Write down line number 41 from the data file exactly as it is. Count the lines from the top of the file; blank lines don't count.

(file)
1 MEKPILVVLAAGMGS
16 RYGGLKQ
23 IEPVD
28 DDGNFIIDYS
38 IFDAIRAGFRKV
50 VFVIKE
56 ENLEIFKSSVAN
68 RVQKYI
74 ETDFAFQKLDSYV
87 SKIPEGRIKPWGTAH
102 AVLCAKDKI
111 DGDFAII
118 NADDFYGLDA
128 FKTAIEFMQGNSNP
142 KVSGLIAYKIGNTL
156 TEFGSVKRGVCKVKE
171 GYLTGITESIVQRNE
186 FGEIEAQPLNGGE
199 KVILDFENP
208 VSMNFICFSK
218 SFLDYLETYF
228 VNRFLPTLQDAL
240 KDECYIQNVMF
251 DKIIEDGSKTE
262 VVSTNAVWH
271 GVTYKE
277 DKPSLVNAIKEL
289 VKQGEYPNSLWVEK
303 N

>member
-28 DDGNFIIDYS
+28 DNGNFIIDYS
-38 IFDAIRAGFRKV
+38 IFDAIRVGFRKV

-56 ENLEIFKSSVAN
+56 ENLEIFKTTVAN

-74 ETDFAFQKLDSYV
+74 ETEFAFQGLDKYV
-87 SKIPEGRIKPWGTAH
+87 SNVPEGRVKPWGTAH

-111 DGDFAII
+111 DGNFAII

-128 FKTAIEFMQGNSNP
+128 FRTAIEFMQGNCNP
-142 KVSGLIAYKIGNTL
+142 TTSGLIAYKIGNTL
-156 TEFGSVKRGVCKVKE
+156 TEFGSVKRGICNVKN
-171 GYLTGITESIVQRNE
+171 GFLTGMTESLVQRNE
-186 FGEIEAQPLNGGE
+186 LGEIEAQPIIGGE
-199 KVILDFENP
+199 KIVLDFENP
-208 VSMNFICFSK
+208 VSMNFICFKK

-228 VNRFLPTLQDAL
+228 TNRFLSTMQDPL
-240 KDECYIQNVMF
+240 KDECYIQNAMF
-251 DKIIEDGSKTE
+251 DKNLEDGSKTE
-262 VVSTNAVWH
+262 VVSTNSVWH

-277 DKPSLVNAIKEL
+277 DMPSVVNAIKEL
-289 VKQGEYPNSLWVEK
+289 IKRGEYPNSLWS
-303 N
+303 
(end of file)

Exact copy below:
-111 DGDFAII